Tom Roberts

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Associate Editorial


One of the eternal struggles of the Lord's disciples is to learn and practice a proper balance between the affairs of this life and the affairs of the kingdom of heaven. What we often feel we need is many times just something we want and the kingdom of heaven is left lacking of our time and talents while we spend these in carnal pursuits. One of the crying needs of our day is to learn to put the Lord's work first (Matthew 6:33). We must be busy, of course, but we must learn the difference between working for "food that perisheth" and "food that abideth unto eternal life" (John 6:27). As I say, there is a balance in these matters and we must learn it or be found wanting.

The Bible does not condemn Christians engaging in business enterprises. In fact, examples abound which show disciples of the Lord practicing different forms of business. Matthew was a tax collector, Lydia a seller of purple, some of the apostles fishermen, and Jesus Himself certainly knew the carpentry business. The "worthy woman" of Proverbs 31 made and sold fine linen garments to the merchants. In addition to these examples of industry by faithful people, we may add the scriptures that censure those who would not "provide for his own" (1 Timothy 5:8) or who refuse to "labor with his hands" (Ephesians 4:28).

Let me repeat, there is nothing wrong with a Christian engaging in business enterprises. But a faithful Christian will also have a "busy-ness" for the Lord. Being "busy" for the Master will require a true perspective of the values of life. It will not allow earthly pursuits (however honorable and necessary) to interfere with being busy for the Lord.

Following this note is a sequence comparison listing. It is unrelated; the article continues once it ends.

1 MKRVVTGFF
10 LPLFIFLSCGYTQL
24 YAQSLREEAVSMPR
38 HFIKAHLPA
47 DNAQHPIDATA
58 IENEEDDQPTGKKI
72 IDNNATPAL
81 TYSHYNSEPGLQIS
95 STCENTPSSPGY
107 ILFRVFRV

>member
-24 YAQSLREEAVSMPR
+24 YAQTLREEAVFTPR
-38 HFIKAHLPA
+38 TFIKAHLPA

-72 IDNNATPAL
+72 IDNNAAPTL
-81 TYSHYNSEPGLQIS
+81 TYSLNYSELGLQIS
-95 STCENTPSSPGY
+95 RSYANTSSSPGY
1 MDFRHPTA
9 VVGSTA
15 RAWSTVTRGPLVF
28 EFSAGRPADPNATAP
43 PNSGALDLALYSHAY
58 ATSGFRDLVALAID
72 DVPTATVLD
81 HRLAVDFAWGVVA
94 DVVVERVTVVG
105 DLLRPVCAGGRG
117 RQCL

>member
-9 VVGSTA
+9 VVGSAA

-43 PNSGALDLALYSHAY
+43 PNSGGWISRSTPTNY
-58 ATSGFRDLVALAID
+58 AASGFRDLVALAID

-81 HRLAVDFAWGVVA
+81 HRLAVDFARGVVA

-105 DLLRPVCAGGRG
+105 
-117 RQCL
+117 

There are times when Christians lose this sense of perspective and walk perilously close to blasphemy when they accuse the Lord of demanding too much of one when conflicts arise between "business" and "busy-ness." A man may seek so much overtime work that he cannot attend gospel meetings ... a woman may want the finer things of life so eagerly that she gets a job and neglects being a "keeper at home" ... a teenager may want a car so badly that he will get a job on weekends, missing the assemblies of the saints. Get the picture? Yet when sermons are preached on "putting the kingdom first," members are heard to say, "Why, preacher, don't you know I have to make a living for my family?"

Now, whoever said that you didn't? The Lord knew this fact and addressed Himself to it in scriptures mentioned above (1 Timothy 5:8, Ephesians 4:28, etc.). Sure, you have to make a living, but God also wants you to live (eternally) and to do that you will have to learn to conduct your business while being busy for the Lord. And there is no conflict here. You can provide for your family, having all the necessities of life and more, and still serve Jesus Christ. But you can't serve Jesus Christ and put the world first. As someone has said, "Jesus won't play second fiddle in your life."

We all need to learn how to be busy for the Lord while conducting business. I know teenagers who read their Bibles every day while they also go to school, do homework, etc. I know of housewives who take the time to visit a weak member while getting housework done. I know of men who own a business who also keep tracts for the public to read. I know many Christians who work a full day's work who also drive to neighboring towns to attend a gospel meeting and who wouldn't think of missing a single night at home when the local church plans such a meeting.

To be sure, let us work at whatever business appeals to us to support our families, but let us also be busy for the Lord.

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